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Jacksonville firefighters honor those who have died in the line of duty

Published on December 14, 2022 at 3:40 pm

Beth Rodgers admits there are still some sad times 22 years after her fire lieutenant husband died from a heart attack after handling dozens of runs with the Jacksonville Fire and Rescue Department.

But as she attended Wednesday’s annual Fallen Firefighter Memorial Day at Station 1, at 600 N. Liberty St., she is glad that the name of Lt. Glenn A. Rodgers and 24 other firefighters who have died in the line of duty since 1885 are engraved there.

That helps make it “a little easier every day,” she said.

“This always brings it home and lets me know that no one ever forgets him,” she said. “He’s always remembered. Every day, somebody walks by that wall and says, ‘Hey, Glenn was here and we miss him.’ It’s amazing.”

Fire Chief Keith Powers gazed out at the memorial, where the last three names were added only a year ago — department members felled by medical issues or COVID-19 suffered on duty. That made 2021’s day of remembrance an “extremely difficult” one for the department.



“JFRD had to add the names of three firefighters who chose service before self and laid down their lives in service to this department and this city,” Powers said. “Three firefighters will ever be enshrined on this wall and remembered for their sacrifice. But the other 22 men whose names are on this wall will never be forgotten either, men who left behind grieving families, men who also chose service before self.”

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The memorial wall was dedicated June 29, 1987, 14 names placed on it, the 3,000-pound brass bell embedded in its brick structure once topping an early 20th century City Hall. The late Wayne Doolittle, a retired firefighter, found the bell abandoned in 1986 in a city storage room.

The earliest fatality listed on the memorial wall is that of Firefighter Henry Bradley on Dec. 16, 1885. But prior to last year, the last time a new name was added was in 2008. That was when Engineer Neal Tarkington, a 43-year-old special operations member of Ladder 4, died of a heart attack after leaving the station. Then last year, those three new names were unveiled.

One is 36-year-old Fire Engineer Michael J. Freeland, who died Nov. 11, 2021, while trying to rescue a woman whose truck had hit a power pole just blocks from Fire Station 73 where he worked. Also added was Capt. Thomas Barber, 51, who died June 14 after coming home from a shift at Station 25 from a heart attack, his family said. Then on Aug. 17, the COVID-19 virus claimed 17-year-veteran Lt. Mario Moya, also 51.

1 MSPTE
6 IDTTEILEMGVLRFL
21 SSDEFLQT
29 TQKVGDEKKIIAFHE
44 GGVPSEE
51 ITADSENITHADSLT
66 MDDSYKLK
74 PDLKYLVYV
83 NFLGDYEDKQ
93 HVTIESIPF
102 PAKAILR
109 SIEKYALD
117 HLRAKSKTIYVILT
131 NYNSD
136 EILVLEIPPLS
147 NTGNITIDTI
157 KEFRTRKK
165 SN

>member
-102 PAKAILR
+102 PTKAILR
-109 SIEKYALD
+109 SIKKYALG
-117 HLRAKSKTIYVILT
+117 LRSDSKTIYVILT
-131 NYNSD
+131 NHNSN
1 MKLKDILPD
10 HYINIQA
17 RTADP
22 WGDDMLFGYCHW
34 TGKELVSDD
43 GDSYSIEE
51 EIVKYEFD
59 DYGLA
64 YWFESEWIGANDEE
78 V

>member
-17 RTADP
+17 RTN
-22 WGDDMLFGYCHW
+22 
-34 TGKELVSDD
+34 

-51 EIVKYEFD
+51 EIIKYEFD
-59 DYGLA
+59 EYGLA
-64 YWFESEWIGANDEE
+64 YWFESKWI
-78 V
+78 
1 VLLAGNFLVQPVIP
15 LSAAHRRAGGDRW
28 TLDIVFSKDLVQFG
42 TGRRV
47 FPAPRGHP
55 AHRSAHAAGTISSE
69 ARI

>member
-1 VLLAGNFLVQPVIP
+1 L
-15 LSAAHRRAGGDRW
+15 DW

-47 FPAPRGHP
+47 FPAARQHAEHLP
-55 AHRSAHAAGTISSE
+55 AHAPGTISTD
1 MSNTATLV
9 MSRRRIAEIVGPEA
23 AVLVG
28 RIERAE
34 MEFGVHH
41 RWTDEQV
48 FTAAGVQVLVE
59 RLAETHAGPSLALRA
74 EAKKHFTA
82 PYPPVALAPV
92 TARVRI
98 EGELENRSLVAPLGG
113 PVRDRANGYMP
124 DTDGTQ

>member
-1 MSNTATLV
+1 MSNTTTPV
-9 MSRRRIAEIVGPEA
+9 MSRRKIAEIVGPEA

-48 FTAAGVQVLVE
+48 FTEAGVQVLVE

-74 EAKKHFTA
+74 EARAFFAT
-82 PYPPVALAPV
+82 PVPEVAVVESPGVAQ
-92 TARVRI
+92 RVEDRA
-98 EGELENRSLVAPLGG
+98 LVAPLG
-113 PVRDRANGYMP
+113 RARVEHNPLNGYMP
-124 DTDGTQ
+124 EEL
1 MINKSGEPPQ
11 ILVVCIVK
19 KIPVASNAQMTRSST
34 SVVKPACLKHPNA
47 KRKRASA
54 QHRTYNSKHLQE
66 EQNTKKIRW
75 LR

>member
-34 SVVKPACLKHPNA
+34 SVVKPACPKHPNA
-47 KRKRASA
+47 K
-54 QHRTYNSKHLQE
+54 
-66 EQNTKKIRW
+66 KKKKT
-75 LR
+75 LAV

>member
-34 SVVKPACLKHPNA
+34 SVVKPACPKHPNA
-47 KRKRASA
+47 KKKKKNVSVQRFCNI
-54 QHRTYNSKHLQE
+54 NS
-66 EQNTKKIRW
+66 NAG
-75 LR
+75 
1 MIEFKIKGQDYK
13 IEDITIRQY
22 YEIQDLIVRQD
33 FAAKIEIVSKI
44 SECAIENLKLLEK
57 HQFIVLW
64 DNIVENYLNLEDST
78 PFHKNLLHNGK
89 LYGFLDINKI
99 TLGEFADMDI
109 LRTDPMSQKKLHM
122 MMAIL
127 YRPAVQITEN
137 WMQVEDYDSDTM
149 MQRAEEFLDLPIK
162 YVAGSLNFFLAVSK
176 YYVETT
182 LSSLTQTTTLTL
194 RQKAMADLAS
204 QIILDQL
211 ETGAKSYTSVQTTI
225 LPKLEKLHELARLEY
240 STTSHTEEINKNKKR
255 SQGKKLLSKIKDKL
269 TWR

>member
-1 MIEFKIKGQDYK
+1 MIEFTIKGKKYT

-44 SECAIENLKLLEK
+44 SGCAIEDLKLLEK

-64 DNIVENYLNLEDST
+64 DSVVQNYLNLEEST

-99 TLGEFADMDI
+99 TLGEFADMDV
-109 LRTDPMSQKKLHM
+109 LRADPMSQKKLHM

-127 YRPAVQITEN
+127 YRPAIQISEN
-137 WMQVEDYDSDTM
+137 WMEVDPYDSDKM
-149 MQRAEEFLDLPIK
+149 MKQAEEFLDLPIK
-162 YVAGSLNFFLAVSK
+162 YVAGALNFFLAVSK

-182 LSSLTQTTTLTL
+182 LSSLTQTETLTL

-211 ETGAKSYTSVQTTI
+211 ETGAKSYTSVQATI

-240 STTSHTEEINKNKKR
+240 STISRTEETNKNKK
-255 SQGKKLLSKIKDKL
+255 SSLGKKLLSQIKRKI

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As current firefighters lined North Liberty Street holding helmets bearing the names of those who died, Mayor Lenny Curry said those 25 men made “the ultimate sacrifice” as he called firefighting one of the noblest professions.

“Few among us would run into gunfire to help those injured in a crowd, wade chest-deep into rising waters to rescue those stranded in their homes, or charge into roaring flames and dark smoke to carry victims to safety,” Curry said. “These heroes on this wall are among those who would.”

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The names of those men killed in the line of duty were read out during Wednesday’s “Last Alarm Roll Call,” as fire department honor guard Commander Justin Adler tolled the bell. And Powers also reminded the men and women of the department to look out for each other as well as they do those they save every day.

“There’s lots of reasons that members end up on this wall. And when that happens, I think we need to be better brothers and sisters keepers to the family,” Powers said. “I think I have failed on that to some degree, and I’m going to do better. And also our brothers and sisters keepers, every day; if we see our brothers and sisters struggling for whatever reason, and we need to do that.“

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The ceremony ended with a 21-gun salute from the Jacksonville Sheriff’s Office honor guard, followed by Taps and “Amazing Grace” performed by the fire department’s Fife and Drum Corps. The fire department also unveiled a new granite bench and fountain at the memorial statue unveiled at the fire station last year, so visitors and families can sit there and remember, Powers said.